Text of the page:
MELBOURNE (Reuters) - Australia will set up a center for strategic analysis of information to help the Pacific region tackle security threats such as illegal fishing, people smuggling and drug trafficking, its foreign minister said on Thursday.
The center, to be established from mid-2019, is among a raft of measures Australia is adopting as it boosts security commitments in the region, where China’s influence is growing.
“The new Pacific Fusion Centre will provide strategic analysis of information to help strengthen maritime domain awareness and provide security alerts and advice for Pacific security agencies,” Marise Payne said in a statement.
It will add to Australia’s Pacific maritime security program to provide the region with 21 new Guardian-class patrol boats over the next five years, an aerial surveillance package, and a security college due to be set up early next year.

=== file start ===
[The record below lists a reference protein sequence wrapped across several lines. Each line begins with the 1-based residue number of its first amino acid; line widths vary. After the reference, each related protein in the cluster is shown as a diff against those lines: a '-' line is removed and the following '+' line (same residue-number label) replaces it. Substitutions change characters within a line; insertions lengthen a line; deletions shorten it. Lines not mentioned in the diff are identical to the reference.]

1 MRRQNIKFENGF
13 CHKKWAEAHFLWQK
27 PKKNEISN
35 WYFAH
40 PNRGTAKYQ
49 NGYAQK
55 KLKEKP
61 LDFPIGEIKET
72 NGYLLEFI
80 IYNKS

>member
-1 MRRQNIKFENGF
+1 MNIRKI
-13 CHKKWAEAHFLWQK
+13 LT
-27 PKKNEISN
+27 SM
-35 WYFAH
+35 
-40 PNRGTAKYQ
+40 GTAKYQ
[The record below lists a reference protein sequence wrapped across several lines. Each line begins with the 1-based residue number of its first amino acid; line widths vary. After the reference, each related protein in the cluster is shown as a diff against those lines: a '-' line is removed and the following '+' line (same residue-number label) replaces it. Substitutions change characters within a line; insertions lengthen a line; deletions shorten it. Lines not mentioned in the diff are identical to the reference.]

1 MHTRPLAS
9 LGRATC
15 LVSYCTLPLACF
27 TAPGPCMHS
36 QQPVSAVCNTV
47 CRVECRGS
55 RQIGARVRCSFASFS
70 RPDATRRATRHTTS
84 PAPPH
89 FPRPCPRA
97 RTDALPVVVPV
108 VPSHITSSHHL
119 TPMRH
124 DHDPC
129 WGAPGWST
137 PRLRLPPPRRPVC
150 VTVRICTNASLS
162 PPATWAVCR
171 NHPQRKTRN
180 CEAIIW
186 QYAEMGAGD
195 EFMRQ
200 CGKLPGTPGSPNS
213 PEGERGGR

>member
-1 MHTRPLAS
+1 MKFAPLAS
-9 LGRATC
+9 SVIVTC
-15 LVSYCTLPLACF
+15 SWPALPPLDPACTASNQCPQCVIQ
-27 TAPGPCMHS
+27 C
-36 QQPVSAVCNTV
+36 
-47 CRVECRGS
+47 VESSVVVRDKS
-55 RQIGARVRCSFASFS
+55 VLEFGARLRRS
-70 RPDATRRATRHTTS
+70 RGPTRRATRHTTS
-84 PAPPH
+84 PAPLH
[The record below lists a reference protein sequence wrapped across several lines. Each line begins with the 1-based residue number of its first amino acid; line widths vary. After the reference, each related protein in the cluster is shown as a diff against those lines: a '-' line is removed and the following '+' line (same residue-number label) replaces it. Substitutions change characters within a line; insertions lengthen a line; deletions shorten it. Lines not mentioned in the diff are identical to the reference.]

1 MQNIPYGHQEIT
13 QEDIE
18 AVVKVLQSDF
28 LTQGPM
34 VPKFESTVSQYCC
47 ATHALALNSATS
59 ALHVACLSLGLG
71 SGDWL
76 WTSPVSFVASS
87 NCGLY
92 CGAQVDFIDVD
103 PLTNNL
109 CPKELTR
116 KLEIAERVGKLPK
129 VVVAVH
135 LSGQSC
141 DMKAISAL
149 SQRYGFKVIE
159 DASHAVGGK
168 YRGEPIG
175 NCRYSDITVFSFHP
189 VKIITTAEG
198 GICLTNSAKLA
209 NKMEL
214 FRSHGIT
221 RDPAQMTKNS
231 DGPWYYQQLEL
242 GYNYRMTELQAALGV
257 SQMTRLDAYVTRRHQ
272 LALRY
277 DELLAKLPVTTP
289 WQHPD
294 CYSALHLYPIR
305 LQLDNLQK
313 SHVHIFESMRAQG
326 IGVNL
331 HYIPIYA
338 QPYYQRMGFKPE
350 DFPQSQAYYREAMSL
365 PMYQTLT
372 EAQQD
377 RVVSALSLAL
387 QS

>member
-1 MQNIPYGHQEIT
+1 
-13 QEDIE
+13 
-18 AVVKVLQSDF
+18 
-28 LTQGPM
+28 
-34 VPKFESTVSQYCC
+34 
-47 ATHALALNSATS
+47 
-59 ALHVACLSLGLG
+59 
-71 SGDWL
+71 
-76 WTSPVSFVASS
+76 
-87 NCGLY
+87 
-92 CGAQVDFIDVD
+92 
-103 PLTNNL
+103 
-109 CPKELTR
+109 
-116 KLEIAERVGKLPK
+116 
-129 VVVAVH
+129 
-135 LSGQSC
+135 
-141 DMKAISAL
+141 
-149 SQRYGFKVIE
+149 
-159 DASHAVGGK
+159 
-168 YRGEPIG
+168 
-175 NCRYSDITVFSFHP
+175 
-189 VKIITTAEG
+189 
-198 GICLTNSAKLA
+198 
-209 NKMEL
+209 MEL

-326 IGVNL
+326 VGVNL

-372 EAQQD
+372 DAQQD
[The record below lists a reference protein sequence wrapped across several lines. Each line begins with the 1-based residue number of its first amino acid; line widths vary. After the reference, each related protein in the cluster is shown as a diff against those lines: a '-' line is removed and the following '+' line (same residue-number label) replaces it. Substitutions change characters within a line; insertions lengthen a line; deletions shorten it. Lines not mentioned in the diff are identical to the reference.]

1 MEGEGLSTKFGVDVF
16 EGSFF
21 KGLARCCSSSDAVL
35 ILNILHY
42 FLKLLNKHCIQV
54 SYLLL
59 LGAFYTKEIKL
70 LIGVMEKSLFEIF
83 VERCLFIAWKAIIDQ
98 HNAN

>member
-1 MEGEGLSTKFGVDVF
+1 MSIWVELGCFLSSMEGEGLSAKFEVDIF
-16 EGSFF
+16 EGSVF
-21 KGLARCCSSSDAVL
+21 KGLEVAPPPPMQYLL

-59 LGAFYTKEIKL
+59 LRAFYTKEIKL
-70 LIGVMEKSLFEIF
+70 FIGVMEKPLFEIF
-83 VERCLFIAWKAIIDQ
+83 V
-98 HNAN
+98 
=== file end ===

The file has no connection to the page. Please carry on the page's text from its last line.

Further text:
The island nation of Nauru is hosting leaders of 18 Pacific nations and delegations from non-member countries such as China and the United States at a time of growing tension and rivalry in a key strategic region with access to swathes of resource-rich ocean.
The United States, Australia, France and Britain aim to open new embassies in the Pacific, boost staffing levels, and engage more frequently with leaders of island nations to counter China’s rising regional influence.
Reporting by Melanie Burton; Editing by Clarence Fernandez